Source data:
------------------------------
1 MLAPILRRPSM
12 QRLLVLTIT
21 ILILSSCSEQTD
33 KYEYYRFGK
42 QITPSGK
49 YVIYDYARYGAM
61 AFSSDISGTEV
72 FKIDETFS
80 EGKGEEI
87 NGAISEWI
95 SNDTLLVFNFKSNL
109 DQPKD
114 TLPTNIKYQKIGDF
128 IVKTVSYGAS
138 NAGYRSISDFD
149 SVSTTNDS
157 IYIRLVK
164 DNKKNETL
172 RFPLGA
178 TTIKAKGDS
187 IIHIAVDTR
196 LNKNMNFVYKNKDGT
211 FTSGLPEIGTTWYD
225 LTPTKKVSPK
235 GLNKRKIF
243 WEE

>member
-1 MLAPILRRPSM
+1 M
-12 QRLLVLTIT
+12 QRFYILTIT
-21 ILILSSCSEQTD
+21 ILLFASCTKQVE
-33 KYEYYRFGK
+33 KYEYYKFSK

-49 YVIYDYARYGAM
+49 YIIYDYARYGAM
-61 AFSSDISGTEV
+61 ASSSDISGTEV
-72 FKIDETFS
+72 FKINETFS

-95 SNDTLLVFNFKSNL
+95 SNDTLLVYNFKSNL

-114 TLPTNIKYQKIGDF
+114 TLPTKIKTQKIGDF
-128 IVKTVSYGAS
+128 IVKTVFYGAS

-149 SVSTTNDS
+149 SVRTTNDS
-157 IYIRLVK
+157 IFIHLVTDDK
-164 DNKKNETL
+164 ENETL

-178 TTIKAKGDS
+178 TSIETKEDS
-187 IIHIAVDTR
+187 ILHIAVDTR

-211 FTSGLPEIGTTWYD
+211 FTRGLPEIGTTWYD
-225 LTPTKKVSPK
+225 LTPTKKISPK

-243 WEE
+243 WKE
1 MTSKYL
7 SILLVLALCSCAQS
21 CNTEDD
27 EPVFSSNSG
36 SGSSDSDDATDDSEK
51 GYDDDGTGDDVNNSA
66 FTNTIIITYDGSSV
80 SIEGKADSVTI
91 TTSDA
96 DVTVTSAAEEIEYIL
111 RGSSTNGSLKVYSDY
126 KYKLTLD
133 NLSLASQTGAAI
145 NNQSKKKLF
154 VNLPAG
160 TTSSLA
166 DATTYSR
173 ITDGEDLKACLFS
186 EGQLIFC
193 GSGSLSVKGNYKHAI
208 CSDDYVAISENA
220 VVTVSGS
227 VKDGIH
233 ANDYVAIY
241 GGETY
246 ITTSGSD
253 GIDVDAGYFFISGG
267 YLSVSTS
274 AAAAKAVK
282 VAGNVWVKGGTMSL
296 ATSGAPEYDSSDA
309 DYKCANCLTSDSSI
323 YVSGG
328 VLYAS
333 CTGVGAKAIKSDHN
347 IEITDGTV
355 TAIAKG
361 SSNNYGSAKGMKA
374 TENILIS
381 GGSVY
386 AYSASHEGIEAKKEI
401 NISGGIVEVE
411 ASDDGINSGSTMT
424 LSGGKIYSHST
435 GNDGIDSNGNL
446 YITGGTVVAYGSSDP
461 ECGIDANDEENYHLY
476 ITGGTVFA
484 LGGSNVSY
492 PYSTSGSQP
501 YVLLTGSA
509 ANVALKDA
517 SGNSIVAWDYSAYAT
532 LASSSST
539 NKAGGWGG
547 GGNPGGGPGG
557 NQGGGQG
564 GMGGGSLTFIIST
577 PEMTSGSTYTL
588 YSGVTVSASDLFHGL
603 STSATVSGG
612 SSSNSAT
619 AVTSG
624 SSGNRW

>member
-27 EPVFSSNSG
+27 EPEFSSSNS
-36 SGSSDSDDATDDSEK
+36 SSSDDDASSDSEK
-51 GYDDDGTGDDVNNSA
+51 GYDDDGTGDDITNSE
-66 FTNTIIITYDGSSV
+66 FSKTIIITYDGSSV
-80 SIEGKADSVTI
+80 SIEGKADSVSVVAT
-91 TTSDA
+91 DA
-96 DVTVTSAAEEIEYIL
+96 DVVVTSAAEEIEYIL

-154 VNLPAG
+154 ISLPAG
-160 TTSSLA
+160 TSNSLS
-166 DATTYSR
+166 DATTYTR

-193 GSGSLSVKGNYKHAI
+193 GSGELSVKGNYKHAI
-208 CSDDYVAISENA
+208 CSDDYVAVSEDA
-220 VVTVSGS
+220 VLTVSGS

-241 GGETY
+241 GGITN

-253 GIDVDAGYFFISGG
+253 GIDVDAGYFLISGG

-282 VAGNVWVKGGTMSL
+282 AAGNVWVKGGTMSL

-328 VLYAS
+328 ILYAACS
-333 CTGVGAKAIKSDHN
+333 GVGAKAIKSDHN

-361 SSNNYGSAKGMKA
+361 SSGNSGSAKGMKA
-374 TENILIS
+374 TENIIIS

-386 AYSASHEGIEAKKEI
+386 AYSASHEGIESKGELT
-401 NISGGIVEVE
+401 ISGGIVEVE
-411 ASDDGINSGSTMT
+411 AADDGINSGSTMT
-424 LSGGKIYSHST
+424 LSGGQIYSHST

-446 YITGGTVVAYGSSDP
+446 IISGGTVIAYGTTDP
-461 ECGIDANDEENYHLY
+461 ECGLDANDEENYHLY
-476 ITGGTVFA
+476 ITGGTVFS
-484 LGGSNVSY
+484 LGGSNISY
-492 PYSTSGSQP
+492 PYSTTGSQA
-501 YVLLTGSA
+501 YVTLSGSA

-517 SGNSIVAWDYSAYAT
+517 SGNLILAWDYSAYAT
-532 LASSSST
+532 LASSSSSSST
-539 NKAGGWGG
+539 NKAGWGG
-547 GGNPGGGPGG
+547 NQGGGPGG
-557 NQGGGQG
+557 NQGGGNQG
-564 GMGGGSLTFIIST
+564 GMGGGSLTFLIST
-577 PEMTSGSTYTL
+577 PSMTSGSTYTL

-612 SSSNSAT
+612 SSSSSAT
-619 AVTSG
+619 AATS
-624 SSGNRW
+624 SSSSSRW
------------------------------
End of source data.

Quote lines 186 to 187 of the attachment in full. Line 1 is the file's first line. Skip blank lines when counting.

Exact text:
+492 PYSTTGSQA
-501 YVLLTGSA